“The Blood in This Town” will move beyond Vermont’s borders this fall in a series of screening and community-building events scheduled for small towns and major cities across the nation. The documentary focuses on Rutland, Vt.,, a struggling blue-collar city that is now rallying to revitalize itself, creating a blueprint for revival that could help save a recession-battered America.
In chronicling Rutland’s remarkable Gift-of-Life Marathon, “The Blood in This Town” explores how an ailing rust-belt town can rebuild from the grassroots up. Rutland’s act of giving blood in record-breaking numbers becomes a powerful symbol of renewal and social change that radiates throughout the community - in initiatives to engage new ideas and create sustainable businesses, world-class natural recreation, farm-to-table networks, entrepreneurial start-ups, and the revival of a historic downtown.
For six weeks beginning Sept. 17, “The Blood in this Town” goes on the road in Vermont, Pennsylvania, Indiana, Washington, DC and New York City. The series of events will bring together community leaders, urban planners, business people and government officials to engage local citizens and fuel an exchange of revitalization ideas and solutions. These screenings and forums will encourage local participation and action to create a more vibrant, sustainable future for small towns.
Dates and locations include:
Sept. 17, Williamsburg, Pa.: Farm Show Building / 6-9:30 p.m.
A town of 1200 residents outside of Altoona looking to kick-start a revitalization process through grassroots action. Hosted by the town’s Council President, Carlee Ranalli.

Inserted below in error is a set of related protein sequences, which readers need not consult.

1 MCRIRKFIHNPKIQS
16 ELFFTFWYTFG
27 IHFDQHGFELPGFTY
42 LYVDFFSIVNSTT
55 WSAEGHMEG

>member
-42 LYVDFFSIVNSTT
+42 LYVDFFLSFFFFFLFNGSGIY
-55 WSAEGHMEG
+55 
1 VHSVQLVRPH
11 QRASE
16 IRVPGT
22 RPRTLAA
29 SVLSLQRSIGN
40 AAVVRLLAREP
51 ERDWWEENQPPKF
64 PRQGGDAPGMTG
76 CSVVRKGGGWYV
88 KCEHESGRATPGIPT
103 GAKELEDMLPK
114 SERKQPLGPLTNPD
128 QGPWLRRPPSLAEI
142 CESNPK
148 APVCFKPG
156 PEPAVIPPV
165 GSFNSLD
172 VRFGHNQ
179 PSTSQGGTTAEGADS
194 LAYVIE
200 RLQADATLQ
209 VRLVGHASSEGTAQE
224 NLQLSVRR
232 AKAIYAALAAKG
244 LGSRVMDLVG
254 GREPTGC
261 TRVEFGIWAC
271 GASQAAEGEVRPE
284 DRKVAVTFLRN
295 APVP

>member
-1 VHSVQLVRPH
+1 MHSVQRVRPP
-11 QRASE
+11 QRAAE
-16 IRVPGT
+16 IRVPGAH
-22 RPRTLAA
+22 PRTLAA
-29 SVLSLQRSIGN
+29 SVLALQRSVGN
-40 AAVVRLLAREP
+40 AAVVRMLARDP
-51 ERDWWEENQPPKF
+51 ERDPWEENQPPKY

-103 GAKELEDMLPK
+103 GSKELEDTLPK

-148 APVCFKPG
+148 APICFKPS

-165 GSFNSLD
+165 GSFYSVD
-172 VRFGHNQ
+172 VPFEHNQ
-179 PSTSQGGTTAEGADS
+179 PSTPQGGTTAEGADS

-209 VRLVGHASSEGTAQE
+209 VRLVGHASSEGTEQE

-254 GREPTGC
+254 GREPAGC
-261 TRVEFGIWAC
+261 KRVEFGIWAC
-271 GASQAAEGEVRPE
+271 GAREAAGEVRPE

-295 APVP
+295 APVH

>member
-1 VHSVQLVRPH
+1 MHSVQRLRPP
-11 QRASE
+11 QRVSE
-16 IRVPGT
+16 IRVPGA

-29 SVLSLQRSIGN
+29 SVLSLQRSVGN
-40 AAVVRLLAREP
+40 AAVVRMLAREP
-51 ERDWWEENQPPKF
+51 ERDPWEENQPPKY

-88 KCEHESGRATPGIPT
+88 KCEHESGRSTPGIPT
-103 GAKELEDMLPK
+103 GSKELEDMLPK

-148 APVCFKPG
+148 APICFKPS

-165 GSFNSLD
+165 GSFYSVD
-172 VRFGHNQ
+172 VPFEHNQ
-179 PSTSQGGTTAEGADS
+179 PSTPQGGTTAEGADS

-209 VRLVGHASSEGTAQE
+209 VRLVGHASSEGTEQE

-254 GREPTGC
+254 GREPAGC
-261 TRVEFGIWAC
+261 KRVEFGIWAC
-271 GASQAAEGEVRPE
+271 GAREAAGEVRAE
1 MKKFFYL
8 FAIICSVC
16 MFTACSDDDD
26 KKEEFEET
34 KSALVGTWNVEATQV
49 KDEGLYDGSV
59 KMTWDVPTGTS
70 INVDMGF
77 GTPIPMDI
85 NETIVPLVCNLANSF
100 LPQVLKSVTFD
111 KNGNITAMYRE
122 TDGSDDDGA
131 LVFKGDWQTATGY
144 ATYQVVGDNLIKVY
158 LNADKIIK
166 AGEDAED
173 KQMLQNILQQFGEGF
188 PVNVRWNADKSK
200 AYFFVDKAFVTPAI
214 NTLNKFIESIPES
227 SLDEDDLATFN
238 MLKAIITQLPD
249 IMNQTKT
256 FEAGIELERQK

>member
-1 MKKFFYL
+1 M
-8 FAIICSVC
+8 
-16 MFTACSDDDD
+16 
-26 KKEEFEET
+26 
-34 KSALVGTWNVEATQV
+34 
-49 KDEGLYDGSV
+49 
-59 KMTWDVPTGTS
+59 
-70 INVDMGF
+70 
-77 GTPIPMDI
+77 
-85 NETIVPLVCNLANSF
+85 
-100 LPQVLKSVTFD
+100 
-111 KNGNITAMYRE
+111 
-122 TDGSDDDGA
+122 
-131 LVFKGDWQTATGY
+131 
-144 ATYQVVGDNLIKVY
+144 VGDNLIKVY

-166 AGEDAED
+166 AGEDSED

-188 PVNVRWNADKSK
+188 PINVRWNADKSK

Oct. 6, Killington, VT: Killington Grand Resort / 10:30 a.m.
Vermont League of Cities & Towns (VLCT) Annual Town Fair, the state’s premier conference for municipal officials, employees, and volunteers.
Oct. 13, Washington, DC: U.S. Capitol Visitor Center / 6-9 p.m.
Hosted by the Northeast-Midwest Institute in cooperation with U.S. Rep. Peter Welch’s office, the Rockefeller Institute, Great Jones Productions and the German-Marshall Fund.
Oct. 16, Poultney, Vermont: Green Mountain College / 7-9:30 p.m.
Oct. 19-20, Indianapolis, Ind.: The Heartland Film Festival
Oct. 21, New York City: Pratt Institute / 144 West 14th St., Manhattan / 7-9:30 p.m.
New York premiere event hosted by Pratt Institute’s Graduate Center for Planning and the Environment.
Many of these events will feature panelists from Rutland, sharing first-hand insights and experience - including Tara Kelly, the Executive Director of the Rutland Area Farm & Food Link, Steve Costello, Director of Public Affairs at Central Vermont Public Service and Gift-of-Life Marathon Head Coach, and Paul Costello, Executive Director of the Vermont Council on Rural Development in Montpelier.
“Given today’s intense national search for new ways to build a stronger economy and reinvigorate local communities, Rutland’s story of transformation in progress is right on time and right on target. Now is the time to share Rutland’s grassroots spirit and revitalization know-how with more and more towns across the United States and bring the plight and promise of America’s struggling rural and rust-belt towns to the full attention of lawmakers in Washington, DC,” said Art Jones, the film’s director.
Jones said, “Rutland’s story of revival is all the more relevant to communities across the country in light of Vermont’s recent response to massive flooding caused by Tropical Storm Irene - a remarkable testament to the resilience and strength of local communities in the Green Mountain State which have rallied together to aid devastated neighbors and begin recovery.”
The film’s expanding Outreach Program is planning national screenings & forums for towns in Virginia, Wyoming, California, Ohio and as far away as Breda, The Netherlands.
“Ultimately, this is a story about challenges facing town after town in America,” Jones said. “Rutland’s revitalization efforts are instructive and inspiring, and the best news is that they are transferable.”
More information is available at www.bloodinthistown.com.